Tag Archives: tall-lighthouse

“death, that tune that keeps on playing in the background”

Cocktails from the Ceiling, Aoife Mannix, tall-lighthouse, £8
reviewed by Jim Murdoch

cocktails from the celing mannix

In a 2012 interview Aoife talks about what poetry is to her:

Poetry for me is somewhere between music and prose. It’s a way of expressing how you experience the world. It can be both intensely personal and intensely political. I think in contemporary society people still turn to poetry to mark the most significant occasions in life such as weddings and funerals. Poetry is a compact and powerful means of revealing our inner most thoughts and feelings.

In Cocktails from the Ceiling we see some of both. The political appears in pieces like ‘The Memory of Water’ talking about the Troubles:

They say water remembers
no matter how diluted, a drop
of blood dissolving in a glass of whisky.

or ‘The Eye of the Needle’, dedicated to Pussy Riot:

I bet when Jesus went into the temple
and started knocking over stalls,
there were those who said this is just
some punk from Bethlehem pulling a PR stunt,

The personal is in poems like ‘Singing’:

You always knew how to name things,
even death, that tune that keeps on
playing in the background.

and ‘Message In A Bottle’:

The nurse said they can still hear you even
from a great distance, even when they are
floating in air and the body is empty.

Someone’s died. Someone who spent time in palliative care. Her Gran, I suspect, who used to serve her “egg sandwiches/ with white wine” and told her “stories of rebellion and theatrical drama”. Hard to be sure but loss and grief hover over this collection. Aoife ends the poem ‘Map Reading’ with the line “time has a very poor sense of direction” and in ‘Going Back’ she talks of a “landscape … buried inside us”. This collection feels like a memoir, whether it is autobiographical or not. I imagine when Aoife leafs through this book it may feel like a map of her life: playing in the church on rainy Sunday afternoons, visiting Dublin, being grilled by a security guard at Stansted, “[t]he clouds over Waterloo Bridge”, sitting in the hospice, a trip to Glasgow, “on the road to God knows where”.

Organising any collection is difficult, trying to plan a route through poems written years apart. I’m sure the order of this collection makes perfect sense to Aoife. I can see there’s a story being told here but I struggled with it and it took me weeks to produce this review. The poems aren’t hard. There’s the odd overtly ‘poetic’ bit—”ghosts/ of butterflies newly born”—which some will scratch their heads at but most of the poetry here’s accessible and personable and certainly anyone who’s lost someone—be it a baby or a grandparent—will be touched by many of these pieces. Little humour here though; it’s not that kind of book. No idea what the title’s all about. It’s a line from a poem but not the one I would’ve picked.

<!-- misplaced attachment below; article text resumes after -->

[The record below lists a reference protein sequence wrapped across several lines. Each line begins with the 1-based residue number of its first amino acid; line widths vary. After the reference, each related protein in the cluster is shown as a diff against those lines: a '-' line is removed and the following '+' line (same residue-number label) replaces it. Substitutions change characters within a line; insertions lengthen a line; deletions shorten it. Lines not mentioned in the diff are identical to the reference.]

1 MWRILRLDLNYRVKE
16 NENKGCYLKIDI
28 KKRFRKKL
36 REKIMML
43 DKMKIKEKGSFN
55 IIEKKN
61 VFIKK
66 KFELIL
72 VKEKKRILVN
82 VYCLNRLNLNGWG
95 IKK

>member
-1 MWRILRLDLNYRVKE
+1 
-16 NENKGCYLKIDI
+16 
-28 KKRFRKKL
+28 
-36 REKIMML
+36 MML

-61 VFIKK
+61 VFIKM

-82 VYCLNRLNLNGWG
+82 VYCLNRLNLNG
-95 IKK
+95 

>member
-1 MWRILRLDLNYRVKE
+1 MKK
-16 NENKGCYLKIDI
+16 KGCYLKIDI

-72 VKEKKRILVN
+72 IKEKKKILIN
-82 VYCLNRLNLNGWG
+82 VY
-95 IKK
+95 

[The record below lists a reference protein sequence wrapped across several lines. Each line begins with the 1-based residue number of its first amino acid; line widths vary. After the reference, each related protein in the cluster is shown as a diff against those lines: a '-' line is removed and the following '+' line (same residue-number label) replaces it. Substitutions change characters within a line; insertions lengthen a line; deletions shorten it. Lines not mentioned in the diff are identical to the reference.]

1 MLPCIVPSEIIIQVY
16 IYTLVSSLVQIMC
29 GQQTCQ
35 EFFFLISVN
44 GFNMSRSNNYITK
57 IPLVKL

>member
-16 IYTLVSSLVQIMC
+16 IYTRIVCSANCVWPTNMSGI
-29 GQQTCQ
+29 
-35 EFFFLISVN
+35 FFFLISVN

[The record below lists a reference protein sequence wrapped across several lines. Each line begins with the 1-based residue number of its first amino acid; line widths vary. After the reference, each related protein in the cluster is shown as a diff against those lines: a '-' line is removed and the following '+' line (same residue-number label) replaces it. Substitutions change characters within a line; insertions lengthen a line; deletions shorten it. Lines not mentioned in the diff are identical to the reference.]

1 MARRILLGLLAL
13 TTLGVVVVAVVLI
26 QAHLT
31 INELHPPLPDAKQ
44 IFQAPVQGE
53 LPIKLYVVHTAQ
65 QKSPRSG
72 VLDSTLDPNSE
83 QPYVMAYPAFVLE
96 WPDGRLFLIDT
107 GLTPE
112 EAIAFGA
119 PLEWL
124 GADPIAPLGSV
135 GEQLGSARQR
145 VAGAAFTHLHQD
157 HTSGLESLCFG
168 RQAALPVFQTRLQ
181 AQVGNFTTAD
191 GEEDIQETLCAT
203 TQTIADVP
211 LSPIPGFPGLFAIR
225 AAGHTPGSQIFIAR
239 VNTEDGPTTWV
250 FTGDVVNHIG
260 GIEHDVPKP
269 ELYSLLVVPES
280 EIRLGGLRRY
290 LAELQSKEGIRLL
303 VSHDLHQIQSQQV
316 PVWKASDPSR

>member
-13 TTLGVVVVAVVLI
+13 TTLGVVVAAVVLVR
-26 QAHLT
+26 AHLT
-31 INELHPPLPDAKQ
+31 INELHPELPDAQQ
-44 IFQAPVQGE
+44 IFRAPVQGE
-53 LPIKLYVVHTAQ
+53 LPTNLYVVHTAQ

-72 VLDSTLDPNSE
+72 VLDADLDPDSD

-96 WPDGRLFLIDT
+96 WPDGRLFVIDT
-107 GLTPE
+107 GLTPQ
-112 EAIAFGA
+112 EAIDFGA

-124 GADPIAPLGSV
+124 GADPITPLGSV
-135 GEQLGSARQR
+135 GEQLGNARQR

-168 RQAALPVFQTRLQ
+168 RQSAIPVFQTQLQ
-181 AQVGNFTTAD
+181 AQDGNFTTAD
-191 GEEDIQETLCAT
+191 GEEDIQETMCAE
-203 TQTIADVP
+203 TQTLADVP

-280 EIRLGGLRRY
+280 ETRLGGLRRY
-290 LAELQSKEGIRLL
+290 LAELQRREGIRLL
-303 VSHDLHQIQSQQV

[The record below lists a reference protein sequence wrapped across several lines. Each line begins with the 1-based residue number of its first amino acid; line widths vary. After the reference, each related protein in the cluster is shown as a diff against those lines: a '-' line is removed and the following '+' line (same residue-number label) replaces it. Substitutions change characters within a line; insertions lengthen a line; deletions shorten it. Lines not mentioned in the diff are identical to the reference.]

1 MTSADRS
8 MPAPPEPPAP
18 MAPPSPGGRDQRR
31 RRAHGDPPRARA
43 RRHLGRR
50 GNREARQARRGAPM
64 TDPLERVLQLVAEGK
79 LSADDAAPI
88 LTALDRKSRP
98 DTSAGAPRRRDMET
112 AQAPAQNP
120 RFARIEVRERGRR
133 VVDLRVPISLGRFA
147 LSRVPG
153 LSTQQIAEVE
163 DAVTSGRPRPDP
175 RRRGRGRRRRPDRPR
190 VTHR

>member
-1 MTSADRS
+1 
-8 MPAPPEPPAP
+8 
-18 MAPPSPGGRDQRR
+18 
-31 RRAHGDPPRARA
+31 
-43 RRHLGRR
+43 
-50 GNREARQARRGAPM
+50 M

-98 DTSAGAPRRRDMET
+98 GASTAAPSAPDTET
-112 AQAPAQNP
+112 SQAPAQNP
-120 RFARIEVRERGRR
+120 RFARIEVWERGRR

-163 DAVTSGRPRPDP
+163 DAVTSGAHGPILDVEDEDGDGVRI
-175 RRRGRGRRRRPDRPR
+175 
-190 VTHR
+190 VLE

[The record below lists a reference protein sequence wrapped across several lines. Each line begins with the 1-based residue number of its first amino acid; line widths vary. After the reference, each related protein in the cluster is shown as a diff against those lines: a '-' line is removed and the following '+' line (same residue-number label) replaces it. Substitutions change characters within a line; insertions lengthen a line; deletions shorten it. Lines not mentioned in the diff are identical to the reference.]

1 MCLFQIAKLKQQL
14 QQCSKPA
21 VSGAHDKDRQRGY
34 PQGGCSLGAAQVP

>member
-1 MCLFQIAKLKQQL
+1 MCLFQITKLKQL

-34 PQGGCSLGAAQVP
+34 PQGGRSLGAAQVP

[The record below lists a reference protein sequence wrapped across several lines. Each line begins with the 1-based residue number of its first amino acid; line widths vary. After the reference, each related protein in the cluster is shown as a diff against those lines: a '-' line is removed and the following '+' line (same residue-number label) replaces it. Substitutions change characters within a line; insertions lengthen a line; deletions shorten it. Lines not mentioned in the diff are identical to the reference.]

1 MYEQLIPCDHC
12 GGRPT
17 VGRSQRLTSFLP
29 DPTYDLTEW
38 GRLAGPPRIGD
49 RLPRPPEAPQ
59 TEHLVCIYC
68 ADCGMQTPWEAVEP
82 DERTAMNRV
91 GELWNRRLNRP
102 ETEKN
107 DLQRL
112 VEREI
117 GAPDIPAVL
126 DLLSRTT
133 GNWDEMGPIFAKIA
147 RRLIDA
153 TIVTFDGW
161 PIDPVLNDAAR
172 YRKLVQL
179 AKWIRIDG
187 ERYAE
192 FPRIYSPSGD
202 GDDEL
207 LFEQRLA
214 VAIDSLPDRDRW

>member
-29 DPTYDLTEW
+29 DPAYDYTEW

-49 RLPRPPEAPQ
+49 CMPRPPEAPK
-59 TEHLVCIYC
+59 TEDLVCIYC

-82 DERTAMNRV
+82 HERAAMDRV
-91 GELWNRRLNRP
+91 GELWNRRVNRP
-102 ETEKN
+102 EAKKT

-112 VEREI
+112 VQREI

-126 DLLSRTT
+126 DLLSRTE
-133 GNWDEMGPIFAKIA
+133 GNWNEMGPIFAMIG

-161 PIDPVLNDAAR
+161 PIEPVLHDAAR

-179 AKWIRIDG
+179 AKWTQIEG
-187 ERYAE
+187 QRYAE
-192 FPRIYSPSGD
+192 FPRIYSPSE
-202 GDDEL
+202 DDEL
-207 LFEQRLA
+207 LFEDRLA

Jim Murdoch

“journeys have their special relativities…”

Pursued by Well-being, Mark Russell, tall-lighthouse, £5.00
reviewed by Jim Murdoch

mark russell pursued
The poems in this slim pamphlet are set in places as far-flung as the Jewish quarter in Prague, Addis Ababa, Rome and some bus stop on Sauchiehall Street in Glasgow. “Journeys,” Mark writes, “have their special// relativities./ Some end in relief/ others in catastrophe.” Whatever we’ve just ended or wherever we end up the one thing we all have to do, however, is cope, so if what Williams said is true and poems are machines then these are all coping mechanisms. Personally I would’ve named this collection after its final poem, ‘One Way Ticket Round the World’, and would have moved it to the start for its opening sound advice:

All you need is an umbrella—
                 because you must visit Scotland;

It isn’t always chucking it down in Scotland; sometimes it just drizzles. In fact it’s a clear night on the M74 in the poem of the same title although the narrator still winds up recalling a rainy night from his past.

To remember a journey
it must have more
than uneaten sausage rolls

under the seat,
flames from the boot,
ice on the tyres.

The poet makes his entrance in the opening poem:

I wait in the wings upstage left,
breathe in through the nose,
out through the mouth, cluck
consonants, throw forth some vowels.

Mark has his homemade bag full of tricks: puns and similes, alliterations, metaphors and a layer of wry, and occasionally quite dark, humour:


As an act of love
I promise to have
A crimson tattoo
Of little red hearts
In the softened wheals
Your teeth left behind.

There’s nothing here we’ve not seen before. What we’re made to do though is look again, as in the title poem:

It’s like seeing sheep in the high street,
or molten gold hanging from the trees.

Or it might be your dad dropping “his drawers/ in Oils and Dressings at Tesco” or some old codger swatting “the rain as it hits the glass” on the bus. Come again?

Coping is a journey, moving from one state to another. Sometimes the answer is to physically relocate and Mark does seem to have lived a peripatetic life; other times it’s a shift in perspective that’s needed. There’s an inevitable looking back here although I expect Mark tossed his rose-tinted spectacles out some car window years ago: his Proustian madeleines are all “flat and tasteless”. He remembers scramblers, rooms, his mate’s sister who precipitated his first erection, the woods near his house, although at the time he

…did not see the black thoughts—
how they were sown, sprouted roots,
harrowed the wild woodland playground
to this place of unadorned silence.

It took me a while to get into this chapbook. Couldn’t quite make a connection. But it grew on me. Some poems felt voyeuristic and left me with that uncomfortable awkward feeling Larkin does so well; not a criticism. My favourites were the Glasgow-based because I’ve been there. Minor issue: the print was a wee bit small for me.

Jim Murdoch